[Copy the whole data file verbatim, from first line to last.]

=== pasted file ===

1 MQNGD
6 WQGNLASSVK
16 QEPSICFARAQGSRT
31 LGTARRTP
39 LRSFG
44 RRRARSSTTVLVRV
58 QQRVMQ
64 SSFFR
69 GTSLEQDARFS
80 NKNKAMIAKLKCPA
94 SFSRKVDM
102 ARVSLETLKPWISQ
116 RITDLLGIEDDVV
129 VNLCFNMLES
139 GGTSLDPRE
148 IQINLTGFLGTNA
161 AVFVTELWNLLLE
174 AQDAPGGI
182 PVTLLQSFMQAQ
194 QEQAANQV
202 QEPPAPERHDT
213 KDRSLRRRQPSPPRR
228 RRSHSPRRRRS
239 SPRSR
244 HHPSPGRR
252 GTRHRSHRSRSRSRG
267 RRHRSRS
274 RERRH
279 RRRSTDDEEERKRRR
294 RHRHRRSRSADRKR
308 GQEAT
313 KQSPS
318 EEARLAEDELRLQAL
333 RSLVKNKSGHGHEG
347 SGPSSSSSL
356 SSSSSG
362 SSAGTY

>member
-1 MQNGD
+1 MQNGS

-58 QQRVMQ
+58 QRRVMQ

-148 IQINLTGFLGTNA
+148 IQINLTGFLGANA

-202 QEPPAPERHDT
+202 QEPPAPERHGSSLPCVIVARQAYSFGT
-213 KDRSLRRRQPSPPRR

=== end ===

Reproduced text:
1 MQNGD
6 WQGNLASSVK
16 QEPSICFARAQGSRT
31 LGTARRTP
39 LRSFG
44 RRRARSSTTVLVRV
58 QQRVMQ
64 SSFFR
69 GTSLEQDARFS
80 NKNKAMIAKLKCPA
94 SFSRKVDM
102 ARVSLETLKPWISQ
116 RITDLLGIEDDVV
129 VNLCFNMLES
139 GGTSLDPRE
148 IQINLTGFLGTNA
161 AVFVTELWNLLLE
174 AQDAPGGI
182 PVTLLQSFMQAQ
194 QEQAANQV
202 QEPPAPERHDT
213 KDRSLRRRQPSPPRR
228 RRSHSPRRRRS
239 SPRSR
244 HHPSPGRR
252 GTRHRSHRSRSRSRG
267 RRHRSRS
274 RERRH
279 RRRSTDDEEERKRRR
294 RHRHRRSRSADRKR
308 GQEAT
313 KQSPS
318 EEARLAEDELRLQAL
333 RSLVKNKSGHGHEG
347 SGPSSSSSL
356 SSSSSG
362 SSAGTY

>member
-1 MQNGD
+1 MQNGS

-58 QQRVMQ
+58 QRRVMQ

-148 IQINLTGFLGTNA
+148 IQINLTGFLGANA

-202 QEPPAPERHDT
+202 QEPPAPERHGSSLPCVIVARQAYSFGT
-213 KDRSLRRRQPSPPRR